To the contrary, the most likely impact of the veil protests is to make the regime more rigid. The regime is always prone to the belief that foreign powers are causing Iran harm. Because Western countries, including the US, are doing what they can to support the protests, one can assume that any spillover to JCPOA will be negative, not positive.

The final event impacting US-Iran relations is the recent release of an Iranian-American held by the regime since 2015. Baquer Namazi, the 86-year-old former UNICEF official, has traveled to the UAE for medical treatment. Iran had previously dismissed charges against him but had not allowed him to leave the country.
So, while it is understandable to think that there must be a master plan that brings all these discrete events together in Washington’s Iran policy, the truth is that the US government is trying to do the opposite.
His 51-year-old son, Siamik Namazi, had been given a temporary release from Evin Prison but was forced to return this week.

The US has acknowledged indirect talks with Iran over Baquer Namazi’s release, but details are scarce. It is possible that he was released out of fear for his medical condition, not as part of a swap or negotiation.

In July, US President Joe Biden signed an executive order about unlawfully detained Americans, formalizing the diplomatic process for seeking release of US citizens wrongfully held. It permits more penalties for hostage holders and allows the US government to share more information with the families of detainees imprisoned by non-state actors or by governments. 

In other words, the US is keeping hostage release efforts separate from the give and take of other ongoing work, such as the JCPOA. So, while it is understandable to think that there must be a master plan that brings all these discrete events together in Washington’s Iran policy, the truth is that the US government is trying to do the opposite.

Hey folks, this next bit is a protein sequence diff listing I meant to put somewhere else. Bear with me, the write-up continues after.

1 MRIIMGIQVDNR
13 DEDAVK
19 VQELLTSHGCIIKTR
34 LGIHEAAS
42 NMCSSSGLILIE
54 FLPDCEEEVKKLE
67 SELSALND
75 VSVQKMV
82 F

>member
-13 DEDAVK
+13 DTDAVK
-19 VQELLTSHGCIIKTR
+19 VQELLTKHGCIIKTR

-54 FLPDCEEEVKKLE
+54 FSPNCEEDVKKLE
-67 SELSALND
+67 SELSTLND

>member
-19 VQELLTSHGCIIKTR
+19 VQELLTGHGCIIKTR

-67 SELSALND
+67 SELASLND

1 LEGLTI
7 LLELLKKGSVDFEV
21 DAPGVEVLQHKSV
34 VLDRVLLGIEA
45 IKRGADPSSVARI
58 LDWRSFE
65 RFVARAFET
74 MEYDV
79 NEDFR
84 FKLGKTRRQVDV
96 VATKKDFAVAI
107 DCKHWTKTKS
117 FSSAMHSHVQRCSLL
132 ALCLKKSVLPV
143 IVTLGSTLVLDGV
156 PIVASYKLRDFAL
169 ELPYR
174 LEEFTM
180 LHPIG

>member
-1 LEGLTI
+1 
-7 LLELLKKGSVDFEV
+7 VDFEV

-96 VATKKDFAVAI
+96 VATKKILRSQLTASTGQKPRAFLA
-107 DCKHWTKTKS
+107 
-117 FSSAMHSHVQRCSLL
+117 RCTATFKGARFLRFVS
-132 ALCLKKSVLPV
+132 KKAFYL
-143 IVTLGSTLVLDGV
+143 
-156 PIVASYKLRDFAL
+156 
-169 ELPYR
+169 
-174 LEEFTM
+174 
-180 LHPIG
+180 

In 1989, George H.W. Bush signaled to Iran that “goodwill begets goodwill”, the notion that progress in one arena would spill over to other issues in dispute. But coming on the heels of the Reagan administration’s Iran Contra scandal in the 1980s, which included a scheme to swap arms with Iran for hostages in Lebanon, Bush’s interconnected policy approach eventually fell flat.

Similarly, it is best to think of this current moment as a messy mix of challenges, some bringing heightened attention to Iran’s human rights conditions, and others in the multifaceted security arena, from Iran’s ongoing nuclear activities to its activism across the region from Syria and Iraq to Yemen. While it is tempting to weave a connected narrative on US-Iran relations, history is rarely so neat.

Ellen Laipson is director of the international security program at the Schar School of Policy and Government at George Mason University in Virginia. She is a former vice chair of the US’s National Intelligence Council, Syndication Bureau.